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Genetic testing to reunite separated migrant families is an ethical minefield

25 June 2018
Appeared in BioNews 955

US President Donald Trump has now abandoned his policy of separating migrant families attempting to enter the US. However, for those families that have already been divided, the process for finding one another again is not clear. Two commercial genetic testing companies have offered to support efforts to reunite the 2300-plus children that have been separated from their parents at the US-Mexican border. 

Reports suggest that the children of the detained migrants have been transferred to juvenile detention facilities in 15 different US states. Records tracking the movements of these children and their parents appear to be incomplete. The ability of the government to accurately identify which children belong to each adult detainee has been called into question. 

Jackie Speier, a Congress Representative for California, appealed for assistance from the private DNA testing company 23andMe, to help reunite these families as quickly as possible. In an interview with USA Today, Speier said: 'If you've got infants, they don't know their names, they don't know their parents' names. 23andMe tests would allow the Department of Justice to match people. Right now, there's no way to know who a parent or child is.' 

Since Speier's plea, both 23andMe and another private genealogy company, MyHeritage, have pledged to help the reunification process by donating DNA) testing kits and their sequencing services to those affected by Trump's 'zero tolerance' immigration policy. 

Genetic testing may seem like a quick and relatively easy way to pinpoint familial relationships, but it raises a number of legal and ethical issues. 

First and foremost is the problem of serious privacy risks associated with generating and storing genetic information. Procedures would need to be put in place to ensure that this information is protected and not misused by the government or other third parties. 

One solution would be for all genetic data to be destroyed once a parent-child match had been made. However, current regulations state that all genetic testing laboratories must store their results for ten years, to allow their procedures to be externally validated. As a result, genetic testing companies could potentially be forced to release their data to aid legal proceedings in the future. This in turn could place migrants and their relatives in a very vulnerable position.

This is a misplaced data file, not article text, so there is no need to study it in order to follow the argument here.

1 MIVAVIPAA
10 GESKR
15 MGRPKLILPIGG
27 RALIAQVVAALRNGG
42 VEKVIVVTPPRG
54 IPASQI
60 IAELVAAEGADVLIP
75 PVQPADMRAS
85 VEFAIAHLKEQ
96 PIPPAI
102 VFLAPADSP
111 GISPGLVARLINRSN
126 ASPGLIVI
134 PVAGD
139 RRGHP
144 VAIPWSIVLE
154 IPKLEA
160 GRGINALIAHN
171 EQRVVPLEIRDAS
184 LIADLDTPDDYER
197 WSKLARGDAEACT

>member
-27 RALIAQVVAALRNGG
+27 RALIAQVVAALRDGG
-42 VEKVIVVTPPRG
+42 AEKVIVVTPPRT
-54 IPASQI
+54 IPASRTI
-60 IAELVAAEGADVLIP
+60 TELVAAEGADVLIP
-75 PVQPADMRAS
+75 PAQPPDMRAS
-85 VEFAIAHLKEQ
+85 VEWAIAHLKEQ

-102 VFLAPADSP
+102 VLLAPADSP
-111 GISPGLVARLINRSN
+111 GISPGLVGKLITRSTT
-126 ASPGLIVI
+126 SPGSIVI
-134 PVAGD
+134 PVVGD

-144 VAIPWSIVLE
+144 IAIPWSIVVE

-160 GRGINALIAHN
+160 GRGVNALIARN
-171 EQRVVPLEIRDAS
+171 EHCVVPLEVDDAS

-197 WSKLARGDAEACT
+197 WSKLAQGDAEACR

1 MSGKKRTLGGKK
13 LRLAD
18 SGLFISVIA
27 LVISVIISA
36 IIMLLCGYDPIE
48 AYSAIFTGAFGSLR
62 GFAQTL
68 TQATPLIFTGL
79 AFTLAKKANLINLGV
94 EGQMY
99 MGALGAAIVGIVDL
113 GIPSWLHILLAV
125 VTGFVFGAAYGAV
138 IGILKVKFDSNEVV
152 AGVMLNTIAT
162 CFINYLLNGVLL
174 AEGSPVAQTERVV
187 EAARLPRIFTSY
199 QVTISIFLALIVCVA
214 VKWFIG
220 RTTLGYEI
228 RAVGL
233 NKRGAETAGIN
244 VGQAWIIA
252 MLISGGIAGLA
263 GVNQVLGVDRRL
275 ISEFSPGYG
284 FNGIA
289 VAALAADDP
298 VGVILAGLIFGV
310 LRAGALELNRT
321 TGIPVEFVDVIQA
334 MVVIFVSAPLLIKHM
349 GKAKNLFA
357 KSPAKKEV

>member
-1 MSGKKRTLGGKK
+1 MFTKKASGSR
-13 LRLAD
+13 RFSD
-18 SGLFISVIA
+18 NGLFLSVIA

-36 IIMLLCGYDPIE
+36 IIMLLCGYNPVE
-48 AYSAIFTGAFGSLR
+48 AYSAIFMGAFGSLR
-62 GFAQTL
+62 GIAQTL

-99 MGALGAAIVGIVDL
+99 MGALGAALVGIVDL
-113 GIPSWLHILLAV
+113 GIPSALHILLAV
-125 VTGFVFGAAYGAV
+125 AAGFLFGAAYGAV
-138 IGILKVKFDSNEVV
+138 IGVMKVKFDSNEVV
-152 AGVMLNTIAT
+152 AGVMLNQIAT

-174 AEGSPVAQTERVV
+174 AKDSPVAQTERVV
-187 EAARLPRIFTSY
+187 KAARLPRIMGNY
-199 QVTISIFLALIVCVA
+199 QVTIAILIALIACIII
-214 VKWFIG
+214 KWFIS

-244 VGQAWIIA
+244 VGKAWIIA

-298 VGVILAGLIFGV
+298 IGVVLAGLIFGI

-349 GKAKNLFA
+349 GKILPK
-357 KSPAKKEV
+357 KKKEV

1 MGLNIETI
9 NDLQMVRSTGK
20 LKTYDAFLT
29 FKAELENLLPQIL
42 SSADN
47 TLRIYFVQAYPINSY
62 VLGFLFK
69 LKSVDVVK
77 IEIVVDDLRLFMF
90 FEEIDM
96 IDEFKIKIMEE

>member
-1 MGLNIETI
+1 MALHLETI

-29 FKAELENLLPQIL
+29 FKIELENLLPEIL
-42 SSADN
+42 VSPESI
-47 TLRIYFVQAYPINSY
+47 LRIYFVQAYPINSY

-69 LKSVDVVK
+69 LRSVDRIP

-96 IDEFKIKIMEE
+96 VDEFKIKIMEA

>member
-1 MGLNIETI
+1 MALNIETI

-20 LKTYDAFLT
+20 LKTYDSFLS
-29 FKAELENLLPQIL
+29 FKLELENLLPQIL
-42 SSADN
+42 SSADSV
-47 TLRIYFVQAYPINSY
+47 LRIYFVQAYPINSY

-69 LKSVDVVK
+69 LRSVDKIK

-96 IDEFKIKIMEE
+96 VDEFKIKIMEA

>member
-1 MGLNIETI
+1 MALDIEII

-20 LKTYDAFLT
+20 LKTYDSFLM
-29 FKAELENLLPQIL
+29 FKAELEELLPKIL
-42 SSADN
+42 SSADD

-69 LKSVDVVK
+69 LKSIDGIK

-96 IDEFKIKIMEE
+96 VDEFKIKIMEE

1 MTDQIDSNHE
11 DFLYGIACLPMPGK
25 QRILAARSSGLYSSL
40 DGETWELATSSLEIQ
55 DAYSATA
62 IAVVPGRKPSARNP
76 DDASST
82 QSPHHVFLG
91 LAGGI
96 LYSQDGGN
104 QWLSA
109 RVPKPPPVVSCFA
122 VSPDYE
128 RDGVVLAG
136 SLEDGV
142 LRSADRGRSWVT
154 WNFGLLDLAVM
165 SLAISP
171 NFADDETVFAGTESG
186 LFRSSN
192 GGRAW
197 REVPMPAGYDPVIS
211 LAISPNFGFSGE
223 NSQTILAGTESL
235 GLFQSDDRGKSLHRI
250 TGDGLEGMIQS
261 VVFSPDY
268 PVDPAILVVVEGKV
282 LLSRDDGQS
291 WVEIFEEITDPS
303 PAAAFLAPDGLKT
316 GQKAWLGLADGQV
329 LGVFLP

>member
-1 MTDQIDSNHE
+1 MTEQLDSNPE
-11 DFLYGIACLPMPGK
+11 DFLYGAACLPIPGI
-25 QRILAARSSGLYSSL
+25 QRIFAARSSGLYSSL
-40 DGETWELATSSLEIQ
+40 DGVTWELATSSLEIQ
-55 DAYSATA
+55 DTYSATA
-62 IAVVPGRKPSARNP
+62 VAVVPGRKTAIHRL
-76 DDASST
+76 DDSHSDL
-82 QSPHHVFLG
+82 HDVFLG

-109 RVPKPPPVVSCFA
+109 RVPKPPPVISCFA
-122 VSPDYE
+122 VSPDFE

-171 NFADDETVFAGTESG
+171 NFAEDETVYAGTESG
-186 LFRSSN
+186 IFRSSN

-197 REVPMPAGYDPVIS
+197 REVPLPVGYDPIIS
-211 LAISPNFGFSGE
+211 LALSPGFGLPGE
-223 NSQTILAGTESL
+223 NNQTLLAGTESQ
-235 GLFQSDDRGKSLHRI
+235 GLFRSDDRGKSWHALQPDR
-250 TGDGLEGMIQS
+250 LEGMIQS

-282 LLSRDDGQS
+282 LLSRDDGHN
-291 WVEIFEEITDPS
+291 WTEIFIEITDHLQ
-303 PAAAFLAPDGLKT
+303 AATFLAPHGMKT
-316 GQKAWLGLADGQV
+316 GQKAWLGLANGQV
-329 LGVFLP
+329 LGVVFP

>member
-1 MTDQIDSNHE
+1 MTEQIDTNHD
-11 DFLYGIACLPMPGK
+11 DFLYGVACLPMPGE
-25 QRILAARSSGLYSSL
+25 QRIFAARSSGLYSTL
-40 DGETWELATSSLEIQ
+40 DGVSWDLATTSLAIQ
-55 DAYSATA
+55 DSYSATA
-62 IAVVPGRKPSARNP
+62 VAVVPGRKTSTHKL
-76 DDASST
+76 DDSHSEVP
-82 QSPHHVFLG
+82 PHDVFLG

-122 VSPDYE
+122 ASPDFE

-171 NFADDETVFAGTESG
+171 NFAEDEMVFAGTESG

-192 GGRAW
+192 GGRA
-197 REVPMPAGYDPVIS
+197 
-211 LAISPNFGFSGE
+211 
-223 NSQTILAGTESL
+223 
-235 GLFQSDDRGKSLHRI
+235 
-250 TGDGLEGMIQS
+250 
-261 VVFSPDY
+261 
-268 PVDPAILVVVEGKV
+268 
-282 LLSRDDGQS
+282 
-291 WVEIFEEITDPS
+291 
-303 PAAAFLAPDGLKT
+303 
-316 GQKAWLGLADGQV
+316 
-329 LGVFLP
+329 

Due to the highly personal nature of the data that would be obtained and the lack of assurance surrounding data control, it is of paramount importance that informed consent is gained from those undergoing genetic testing. However, the ability to establish consent in this situation is another thorny issue. 

Minors are not able to give consent. For obvious reasons, it is not possible to obtain parental consent for them. Conversely, any adults that do consent to genetic testing are doing so in an environment of extreme stress where the long-term consequences of such testing may not be adequately considered or discussed. 

As Marcy Darnovsky, executive director of the Center for Genetics and Society, recently told Mother Jones: 'Coming up with a solution for people who are already at risk in this country by handing over very private information seems very dangerous.'

The offers of services by 23andMe and MyHeritage may be well meant. But acting before carefully thinking through these complex ethical issues could lead to more problems for migrant families in the long term. As Darnovsky has suggested, a simpler and more low-tech intervention – like filing cards and a spreadsheet – could do the job of reuniting families just as well, without attempting to walk this blurry ethical line. 

SOURCES & REFERENCES
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